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County schools could move to remote learning between holidays

The Jackson County School System might use the time between its Thanksgiving and Christmas breaks as a remote learning period for all students in the system.

Superintendent April Howeard said at the Jackson County Board of Education’s Oct. 8 meeting that the system was watching its absentee data closely and might move to a remote model between the holidays as a way to slow the spread of the COVID virus in the system if that becomes necessary.

Howard said that a lot of schools and universities across the state and nation have already decided to move to remote learning during that time period.

“At this time, our goal is to stay in in-person learning, but we do want folks to be aware that we’re looking at the (virus) data and should we have an unfortunate situation, the flu comes on early or we have an increase in our numbers, that would be a consideration that we would bring to you (the BOE) in November,” Howard said. “It will be completely data driven and we don’t want to make any kind of recommendation at this point, but we do want our communities to know that we are considering potential mitigation strategy especially if we should see an increase in COVID and the onset of the flu.”

Howard said that Gum Springs Elementary School went to a hybrid model recently in an effort to bring its COVID absentee numbers down and that the effort was successful.


In action at the BOE’s Oct. 12 meeting, the board approved:

• a 30-day extension of a lease between the system and the Town of Braselton for space in the former West Jackson Primary School.

• an extension of arrangement with Top Flight Volleyball to use gym facilities at South Jackson Elementary School through April 2021.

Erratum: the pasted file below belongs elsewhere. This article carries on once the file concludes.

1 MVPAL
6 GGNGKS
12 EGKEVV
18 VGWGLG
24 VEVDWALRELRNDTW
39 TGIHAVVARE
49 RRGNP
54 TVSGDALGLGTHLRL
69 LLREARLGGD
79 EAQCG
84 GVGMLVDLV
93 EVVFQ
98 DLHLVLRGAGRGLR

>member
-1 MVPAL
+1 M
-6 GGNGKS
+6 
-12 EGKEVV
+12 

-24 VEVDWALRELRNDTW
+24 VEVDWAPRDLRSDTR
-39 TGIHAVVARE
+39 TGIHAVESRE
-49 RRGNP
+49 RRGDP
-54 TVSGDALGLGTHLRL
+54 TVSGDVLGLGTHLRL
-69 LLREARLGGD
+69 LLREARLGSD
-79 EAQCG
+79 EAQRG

Sonnet Buffington, a 6-year-old Jefferson Elementary School student, throws out the first pitch at Jefferson High School's Oct. 7 softball game with Chestatee during cancer awareness night. Buffington, a first grader, is battling acute lymphoblastic leukemia.

COVID update: Deaths hit 38 since March

Jackson County continues to report deaths from the COVID virus despite an overall downward trend in weekly case reports.

Since March, 38 people from Jackson County have died, according to state data. The county has had 2,155 confirmed virus cases and 175 people have been hospitalized.

But the seven-day average of confirmed cases has trended downward in a stair-step line since Sept. 20. As of Oct. 12, the seven day average was nine cases per day reported. The county hit a high of 26.4 case per day on Sept. 4.

Local school systems are also reporting a drop in students and staff under quarantine over the last couple of weeks. The most notable change has been at Gum Spring Elementary School where at one point, around 25% of students and staff were under quarantine due to exposure to the virus. The school took a week break to do remote learning, a move which dramatically lowered that number down into single digits.